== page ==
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I worked with data scientists who do not know linear algebra. The field, which pretentiosly has "science" in its name, is so vast that there's something to do for everyone willing. It is somewhat similar to programmers not knowing electronics, and most of them have no clue. You can survive and even prosper without linear algebra but you will not be able to ...


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What you can do is something called nested cross validation. Instead of creating one train-test split you create K train-test splits (as you would in k-fold cross validation). For each of your K training sets you perform cross-validation to select hyper-parameters (this is called the inner CV loop) and then test on the test dataset (outer loop). You will ...


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To me, this sounds like a problem where quantile regression could come in handy. The reason for this is that you need to compare distributions of model performance metrics (e.g., AUC) across levels of a factor such as country. To achieve this comparison, you could choose to compare certain quantiles of these distributions across the levels of this factor, ...


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Typically a dense layer follows the LSTM/RNN layer(s), because the output of the RNN cell is of dimension of your choice, i.e. latent space dimension. Since you've three outputs, the final Dense layer will have three neurons, aiming to regress genre points. The RNN layer's duty is to figure out a compressed, latent representation of your series going back a ...


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You are training a machine learner to identify patterns in your (training) data. If you later incorporate data it has never encountered before it has no idea what to do with it (it literally is seeing this information for the first time). Think of it as reading Chinese, while you've only learned English. Sure there's a lot of info in the Chinese text but ...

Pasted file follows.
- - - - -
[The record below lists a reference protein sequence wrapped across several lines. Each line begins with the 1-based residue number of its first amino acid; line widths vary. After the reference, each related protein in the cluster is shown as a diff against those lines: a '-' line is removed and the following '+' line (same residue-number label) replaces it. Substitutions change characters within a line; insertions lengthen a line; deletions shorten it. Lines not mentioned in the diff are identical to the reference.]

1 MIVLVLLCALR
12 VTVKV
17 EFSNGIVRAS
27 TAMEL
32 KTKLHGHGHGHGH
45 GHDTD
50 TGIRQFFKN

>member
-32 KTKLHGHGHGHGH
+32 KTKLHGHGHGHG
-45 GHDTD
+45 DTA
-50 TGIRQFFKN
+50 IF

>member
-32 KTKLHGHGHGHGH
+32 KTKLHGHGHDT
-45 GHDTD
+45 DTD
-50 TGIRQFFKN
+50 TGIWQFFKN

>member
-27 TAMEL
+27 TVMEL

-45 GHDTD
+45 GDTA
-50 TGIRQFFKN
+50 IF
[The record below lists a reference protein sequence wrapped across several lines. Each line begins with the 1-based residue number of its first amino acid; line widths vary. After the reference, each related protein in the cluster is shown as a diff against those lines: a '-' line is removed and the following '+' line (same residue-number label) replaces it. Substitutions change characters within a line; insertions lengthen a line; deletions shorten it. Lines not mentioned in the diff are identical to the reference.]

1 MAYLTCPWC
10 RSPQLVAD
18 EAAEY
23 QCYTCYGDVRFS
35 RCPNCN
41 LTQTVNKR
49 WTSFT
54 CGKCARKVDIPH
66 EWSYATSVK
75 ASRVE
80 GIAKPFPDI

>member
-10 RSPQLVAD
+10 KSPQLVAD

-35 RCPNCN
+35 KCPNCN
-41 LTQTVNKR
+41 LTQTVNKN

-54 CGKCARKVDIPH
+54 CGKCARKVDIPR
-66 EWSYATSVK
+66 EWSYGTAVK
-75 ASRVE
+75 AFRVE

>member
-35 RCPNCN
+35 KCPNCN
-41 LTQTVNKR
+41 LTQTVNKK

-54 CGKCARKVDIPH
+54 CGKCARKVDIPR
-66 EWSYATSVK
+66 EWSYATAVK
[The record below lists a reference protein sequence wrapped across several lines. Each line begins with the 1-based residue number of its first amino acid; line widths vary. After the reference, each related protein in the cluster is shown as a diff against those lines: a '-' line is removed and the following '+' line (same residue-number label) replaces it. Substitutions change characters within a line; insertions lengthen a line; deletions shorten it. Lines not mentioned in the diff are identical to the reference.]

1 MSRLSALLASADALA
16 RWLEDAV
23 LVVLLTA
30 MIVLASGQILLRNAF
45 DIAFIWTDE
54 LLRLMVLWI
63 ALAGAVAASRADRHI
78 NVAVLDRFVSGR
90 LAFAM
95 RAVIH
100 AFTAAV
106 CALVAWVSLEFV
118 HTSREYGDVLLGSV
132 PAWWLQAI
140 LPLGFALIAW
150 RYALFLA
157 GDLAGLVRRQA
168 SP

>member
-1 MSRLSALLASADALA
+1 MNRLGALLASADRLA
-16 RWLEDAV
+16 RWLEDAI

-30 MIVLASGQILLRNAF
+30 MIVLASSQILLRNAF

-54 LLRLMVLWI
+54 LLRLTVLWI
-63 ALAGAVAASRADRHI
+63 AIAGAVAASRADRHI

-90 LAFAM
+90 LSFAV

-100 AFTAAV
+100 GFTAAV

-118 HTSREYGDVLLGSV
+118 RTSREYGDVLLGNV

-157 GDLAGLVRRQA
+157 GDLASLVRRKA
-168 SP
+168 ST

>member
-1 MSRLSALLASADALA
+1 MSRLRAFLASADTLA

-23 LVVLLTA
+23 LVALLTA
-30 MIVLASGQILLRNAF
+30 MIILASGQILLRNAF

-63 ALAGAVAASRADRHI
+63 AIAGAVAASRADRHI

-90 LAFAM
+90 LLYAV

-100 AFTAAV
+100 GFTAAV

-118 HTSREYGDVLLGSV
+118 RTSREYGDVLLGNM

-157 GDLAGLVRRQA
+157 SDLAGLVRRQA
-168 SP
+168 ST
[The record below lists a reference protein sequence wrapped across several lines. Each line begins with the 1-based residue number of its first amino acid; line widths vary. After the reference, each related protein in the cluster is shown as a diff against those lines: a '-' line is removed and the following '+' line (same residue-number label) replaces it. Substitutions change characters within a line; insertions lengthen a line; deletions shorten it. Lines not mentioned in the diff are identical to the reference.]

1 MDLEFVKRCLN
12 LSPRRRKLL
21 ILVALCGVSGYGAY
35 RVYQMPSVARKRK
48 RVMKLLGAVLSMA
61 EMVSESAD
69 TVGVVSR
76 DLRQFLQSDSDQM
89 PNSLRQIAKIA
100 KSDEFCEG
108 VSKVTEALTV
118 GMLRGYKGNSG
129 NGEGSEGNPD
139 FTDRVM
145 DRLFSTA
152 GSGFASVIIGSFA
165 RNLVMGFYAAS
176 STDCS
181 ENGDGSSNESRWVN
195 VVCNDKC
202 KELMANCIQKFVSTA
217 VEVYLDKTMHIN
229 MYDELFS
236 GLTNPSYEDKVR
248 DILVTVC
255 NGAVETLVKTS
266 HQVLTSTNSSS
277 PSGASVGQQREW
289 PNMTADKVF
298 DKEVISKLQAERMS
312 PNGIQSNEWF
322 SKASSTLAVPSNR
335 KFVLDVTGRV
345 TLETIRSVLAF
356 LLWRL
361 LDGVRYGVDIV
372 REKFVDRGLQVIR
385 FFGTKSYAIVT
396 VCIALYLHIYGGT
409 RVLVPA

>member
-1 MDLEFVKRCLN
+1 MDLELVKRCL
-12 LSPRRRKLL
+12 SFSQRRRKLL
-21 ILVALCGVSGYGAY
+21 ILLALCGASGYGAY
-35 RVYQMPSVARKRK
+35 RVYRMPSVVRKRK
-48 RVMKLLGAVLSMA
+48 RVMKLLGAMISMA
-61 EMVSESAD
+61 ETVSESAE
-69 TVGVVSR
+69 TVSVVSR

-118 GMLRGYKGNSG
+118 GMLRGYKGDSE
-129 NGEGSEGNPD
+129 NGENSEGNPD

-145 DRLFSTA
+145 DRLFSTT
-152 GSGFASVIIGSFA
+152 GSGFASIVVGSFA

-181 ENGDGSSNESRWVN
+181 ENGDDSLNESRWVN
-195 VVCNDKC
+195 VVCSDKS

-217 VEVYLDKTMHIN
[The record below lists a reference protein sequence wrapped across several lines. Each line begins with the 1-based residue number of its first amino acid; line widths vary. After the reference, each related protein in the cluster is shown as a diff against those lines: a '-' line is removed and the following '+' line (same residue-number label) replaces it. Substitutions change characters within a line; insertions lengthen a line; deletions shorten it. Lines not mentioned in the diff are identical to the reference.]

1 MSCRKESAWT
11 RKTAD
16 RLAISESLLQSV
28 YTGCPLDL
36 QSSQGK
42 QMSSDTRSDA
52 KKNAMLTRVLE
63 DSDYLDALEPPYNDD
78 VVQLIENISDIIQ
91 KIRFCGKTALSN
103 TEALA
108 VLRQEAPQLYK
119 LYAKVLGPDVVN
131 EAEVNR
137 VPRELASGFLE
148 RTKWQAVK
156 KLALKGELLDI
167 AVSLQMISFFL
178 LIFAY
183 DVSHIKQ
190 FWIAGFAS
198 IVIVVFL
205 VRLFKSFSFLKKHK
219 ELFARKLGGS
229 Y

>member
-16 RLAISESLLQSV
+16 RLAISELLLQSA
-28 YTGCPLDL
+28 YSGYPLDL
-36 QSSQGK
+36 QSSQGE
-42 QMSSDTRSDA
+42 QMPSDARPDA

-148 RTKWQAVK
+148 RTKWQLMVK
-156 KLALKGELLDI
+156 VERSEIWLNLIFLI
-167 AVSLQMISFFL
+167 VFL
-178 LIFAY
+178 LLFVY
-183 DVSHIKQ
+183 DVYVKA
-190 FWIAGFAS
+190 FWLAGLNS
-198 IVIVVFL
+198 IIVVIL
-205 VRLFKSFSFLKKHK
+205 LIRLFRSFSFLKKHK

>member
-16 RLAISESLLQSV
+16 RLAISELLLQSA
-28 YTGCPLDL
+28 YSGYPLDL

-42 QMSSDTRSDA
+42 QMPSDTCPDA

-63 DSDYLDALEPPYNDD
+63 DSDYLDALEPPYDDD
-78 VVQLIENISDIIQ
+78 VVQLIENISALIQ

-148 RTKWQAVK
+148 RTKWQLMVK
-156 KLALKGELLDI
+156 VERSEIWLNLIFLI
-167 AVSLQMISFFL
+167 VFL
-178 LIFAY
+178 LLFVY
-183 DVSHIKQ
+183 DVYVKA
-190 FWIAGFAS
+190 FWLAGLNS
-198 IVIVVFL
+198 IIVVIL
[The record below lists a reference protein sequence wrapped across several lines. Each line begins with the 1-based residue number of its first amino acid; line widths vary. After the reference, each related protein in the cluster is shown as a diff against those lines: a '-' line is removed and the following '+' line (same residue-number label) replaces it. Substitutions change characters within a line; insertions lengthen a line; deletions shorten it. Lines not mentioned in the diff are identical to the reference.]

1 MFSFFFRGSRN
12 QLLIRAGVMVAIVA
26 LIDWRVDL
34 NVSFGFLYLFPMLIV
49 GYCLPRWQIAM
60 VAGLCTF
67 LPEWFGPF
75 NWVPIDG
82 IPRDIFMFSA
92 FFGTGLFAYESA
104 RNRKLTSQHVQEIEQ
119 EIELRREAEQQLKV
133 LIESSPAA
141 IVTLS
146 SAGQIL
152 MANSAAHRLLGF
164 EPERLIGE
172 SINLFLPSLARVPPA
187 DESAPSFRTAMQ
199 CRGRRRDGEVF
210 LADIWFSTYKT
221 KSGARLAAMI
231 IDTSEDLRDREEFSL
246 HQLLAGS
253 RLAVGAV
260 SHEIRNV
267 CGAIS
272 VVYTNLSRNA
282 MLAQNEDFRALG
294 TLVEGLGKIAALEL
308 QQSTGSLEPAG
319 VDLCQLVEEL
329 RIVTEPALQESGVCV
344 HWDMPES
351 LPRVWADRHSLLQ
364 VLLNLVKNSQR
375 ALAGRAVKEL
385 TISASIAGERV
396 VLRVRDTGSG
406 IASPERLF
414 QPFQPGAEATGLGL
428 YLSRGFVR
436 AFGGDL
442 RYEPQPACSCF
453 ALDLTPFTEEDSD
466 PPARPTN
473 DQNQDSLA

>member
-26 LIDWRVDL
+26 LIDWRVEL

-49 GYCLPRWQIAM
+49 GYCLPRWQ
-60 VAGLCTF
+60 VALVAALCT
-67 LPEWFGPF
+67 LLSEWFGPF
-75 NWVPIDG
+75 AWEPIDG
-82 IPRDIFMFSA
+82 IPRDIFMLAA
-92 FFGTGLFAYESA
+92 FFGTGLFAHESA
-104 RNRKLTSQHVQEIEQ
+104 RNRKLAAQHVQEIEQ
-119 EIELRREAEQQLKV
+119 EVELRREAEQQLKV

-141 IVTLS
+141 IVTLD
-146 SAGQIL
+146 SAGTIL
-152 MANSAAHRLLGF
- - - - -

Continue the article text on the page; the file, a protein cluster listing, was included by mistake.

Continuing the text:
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Ultimately, yes, if you are representing individual cards as 17-dimensional one-hot vectors and passing all four hands into the network, then you'll need a total of 544 inputs. (An alternative might be to ignore suit in the representation, represent individual cards as 52-dimensional one-hot vectors, and represent hands as sums of the one-hot card vectors. ...


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The number of distinct subsets (including the empty set) of a set with $p$ elements is $$\sum_{k=0}^n \binom pk = (1+1)^p = 2^p$$ To each subset (of variables) corresponds a model, so there are $2^p$ models.


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You have a vector that describes your model: $$ v = \overbrace{ v_1v_2v_3\dots v_p }^\text{variables}$$ where $v_i=1$ if the variable $i$ is included into a model, or 0 if it's skipped. How may combinations of variables you can get? It's $2^p$